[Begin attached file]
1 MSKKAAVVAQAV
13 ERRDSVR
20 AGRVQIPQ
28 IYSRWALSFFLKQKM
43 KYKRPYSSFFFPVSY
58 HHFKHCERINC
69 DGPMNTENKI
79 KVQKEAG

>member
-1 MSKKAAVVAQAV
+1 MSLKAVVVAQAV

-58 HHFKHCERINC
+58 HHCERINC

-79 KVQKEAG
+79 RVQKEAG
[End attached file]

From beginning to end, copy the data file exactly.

1 MSKKAAVVAQAV
13 ERRDSVR
20 AGRVQIPQ
28 IYSRWALSFFLKQKM
43 KYKRPYSSFFFPVSY
58 HHFKHCERINC
69 DGPMNTENKI
79 KVQKEAG

>member
-1 MSKKAAVVAQAV
+1 MSLKAVVVAQAV

-58 HHFKHCERINC
+58 HHCERINC

-79 KVQKEAG
+79 RVQKEAG